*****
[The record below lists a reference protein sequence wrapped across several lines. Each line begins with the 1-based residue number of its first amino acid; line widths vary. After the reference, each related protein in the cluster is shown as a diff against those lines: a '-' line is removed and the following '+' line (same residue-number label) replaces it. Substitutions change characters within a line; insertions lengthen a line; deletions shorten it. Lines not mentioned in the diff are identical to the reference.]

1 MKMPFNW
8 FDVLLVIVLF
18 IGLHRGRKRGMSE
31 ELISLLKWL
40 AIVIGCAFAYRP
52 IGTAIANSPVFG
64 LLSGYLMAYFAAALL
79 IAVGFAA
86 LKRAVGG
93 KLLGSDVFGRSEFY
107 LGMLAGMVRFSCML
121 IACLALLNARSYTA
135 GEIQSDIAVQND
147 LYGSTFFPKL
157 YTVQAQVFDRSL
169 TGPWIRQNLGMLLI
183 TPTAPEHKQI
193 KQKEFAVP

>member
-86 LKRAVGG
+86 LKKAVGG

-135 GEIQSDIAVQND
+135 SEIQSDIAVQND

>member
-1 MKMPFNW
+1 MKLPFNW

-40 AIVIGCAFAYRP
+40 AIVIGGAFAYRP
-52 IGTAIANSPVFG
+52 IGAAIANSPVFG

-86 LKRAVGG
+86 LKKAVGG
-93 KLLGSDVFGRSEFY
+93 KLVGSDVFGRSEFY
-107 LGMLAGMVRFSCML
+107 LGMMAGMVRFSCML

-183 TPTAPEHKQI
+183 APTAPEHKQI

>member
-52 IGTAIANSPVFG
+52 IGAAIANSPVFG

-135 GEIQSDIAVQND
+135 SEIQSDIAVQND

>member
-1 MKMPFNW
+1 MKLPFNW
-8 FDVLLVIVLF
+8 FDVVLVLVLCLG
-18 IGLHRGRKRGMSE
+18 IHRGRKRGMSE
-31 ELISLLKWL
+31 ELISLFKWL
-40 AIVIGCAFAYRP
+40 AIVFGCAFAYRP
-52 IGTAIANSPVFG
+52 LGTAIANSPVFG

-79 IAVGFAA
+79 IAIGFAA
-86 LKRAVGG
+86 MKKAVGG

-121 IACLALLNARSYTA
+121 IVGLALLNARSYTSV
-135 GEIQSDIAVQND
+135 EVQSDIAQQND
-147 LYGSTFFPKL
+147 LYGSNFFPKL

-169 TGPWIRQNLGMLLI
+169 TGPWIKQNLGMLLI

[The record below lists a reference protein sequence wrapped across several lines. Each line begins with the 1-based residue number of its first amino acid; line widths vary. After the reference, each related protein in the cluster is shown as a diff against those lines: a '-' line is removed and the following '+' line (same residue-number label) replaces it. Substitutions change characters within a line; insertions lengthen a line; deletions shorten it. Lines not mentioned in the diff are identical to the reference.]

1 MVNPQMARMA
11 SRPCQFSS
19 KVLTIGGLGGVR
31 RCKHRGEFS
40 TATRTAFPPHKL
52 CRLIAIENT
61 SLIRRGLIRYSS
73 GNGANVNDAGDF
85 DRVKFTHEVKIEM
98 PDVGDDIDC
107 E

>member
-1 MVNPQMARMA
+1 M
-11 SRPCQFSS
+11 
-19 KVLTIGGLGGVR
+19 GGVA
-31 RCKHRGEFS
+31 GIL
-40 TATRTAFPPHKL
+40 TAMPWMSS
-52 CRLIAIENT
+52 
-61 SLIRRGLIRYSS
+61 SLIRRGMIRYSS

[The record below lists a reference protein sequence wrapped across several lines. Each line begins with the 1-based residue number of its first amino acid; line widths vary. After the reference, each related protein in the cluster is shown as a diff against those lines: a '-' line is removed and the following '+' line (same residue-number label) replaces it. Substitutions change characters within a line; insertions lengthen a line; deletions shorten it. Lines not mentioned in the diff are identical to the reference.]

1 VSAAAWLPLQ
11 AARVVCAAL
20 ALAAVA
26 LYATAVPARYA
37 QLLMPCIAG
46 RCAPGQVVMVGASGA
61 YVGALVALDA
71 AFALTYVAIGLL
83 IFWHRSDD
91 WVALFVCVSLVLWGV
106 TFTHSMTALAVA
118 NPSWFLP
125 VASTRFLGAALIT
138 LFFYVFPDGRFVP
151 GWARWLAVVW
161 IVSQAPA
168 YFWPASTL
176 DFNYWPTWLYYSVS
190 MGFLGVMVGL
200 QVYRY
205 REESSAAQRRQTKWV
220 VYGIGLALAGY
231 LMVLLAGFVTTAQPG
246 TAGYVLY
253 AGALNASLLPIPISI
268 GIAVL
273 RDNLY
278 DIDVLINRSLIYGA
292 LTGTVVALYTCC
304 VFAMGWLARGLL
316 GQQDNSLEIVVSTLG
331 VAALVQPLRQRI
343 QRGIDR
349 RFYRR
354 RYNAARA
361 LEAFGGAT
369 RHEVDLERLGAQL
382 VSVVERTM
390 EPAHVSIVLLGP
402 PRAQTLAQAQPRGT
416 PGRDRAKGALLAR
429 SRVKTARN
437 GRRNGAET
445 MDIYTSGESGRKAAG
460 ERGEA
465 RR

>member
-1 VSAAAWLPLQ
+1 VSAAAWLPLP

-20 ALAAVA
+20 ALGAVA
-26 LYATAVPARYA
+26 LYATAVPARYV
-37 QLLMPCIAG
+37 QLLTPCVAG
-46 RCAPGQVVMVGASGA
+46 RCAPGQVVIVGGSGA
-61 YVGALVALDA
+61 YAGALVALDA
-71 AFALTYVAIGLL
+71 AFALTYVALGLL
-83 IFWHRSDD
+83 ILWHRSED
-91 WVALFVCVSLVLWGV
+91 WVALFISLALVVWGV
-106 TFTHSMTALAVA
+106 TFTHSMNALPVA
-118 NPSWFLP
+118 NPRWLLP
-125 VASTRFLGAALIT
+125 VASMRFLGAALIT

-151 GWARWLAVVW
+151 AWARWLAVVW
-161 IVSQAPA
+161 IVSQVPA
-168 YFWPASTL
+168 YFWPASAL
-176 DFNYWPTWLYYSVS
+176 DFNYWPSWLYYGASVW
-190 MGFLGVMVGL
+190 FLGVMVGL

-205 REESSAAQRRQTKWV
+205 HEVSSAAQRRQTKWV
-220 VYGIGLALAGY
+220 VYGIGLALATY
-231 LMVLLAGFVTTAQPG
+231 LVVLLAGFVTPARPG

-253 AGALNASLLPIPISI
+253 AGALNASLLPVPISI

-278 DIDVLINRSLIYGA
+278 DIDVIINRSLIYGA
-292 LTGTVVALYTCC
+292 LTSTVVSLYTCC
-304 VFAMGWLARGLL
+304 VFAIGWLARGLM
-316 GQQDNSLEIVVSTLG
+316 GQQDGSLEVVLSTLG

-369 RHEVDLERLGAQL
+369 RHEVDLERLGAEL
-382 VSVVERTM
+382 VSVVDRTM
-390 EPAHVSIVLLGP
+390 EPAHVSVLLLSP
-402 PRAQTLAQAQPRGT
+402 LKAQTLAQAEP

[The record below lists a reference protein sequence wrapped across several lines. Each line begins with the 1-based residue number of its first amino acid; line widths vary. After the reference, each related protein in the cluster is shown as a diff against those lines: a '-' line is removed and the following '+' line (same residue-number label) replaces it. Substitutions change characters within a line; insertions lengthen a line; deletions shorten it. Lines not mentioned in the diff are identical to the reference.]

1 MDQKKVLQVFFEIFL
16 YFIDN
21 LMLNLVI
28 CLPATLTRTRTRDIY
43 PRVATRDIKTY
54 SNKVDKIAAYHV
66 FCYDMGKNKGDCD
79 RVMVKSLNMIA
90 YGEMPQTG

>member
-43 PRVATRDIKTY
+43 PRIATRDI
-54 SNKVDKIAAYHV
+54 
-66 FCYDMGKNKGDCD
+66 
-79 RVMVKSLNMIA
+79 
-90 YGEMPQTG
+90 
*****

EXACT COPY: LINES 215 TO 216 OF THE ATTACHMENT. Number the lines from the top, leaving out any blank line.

+43 PRIATRDI
-54 SNKVDKIAAYHV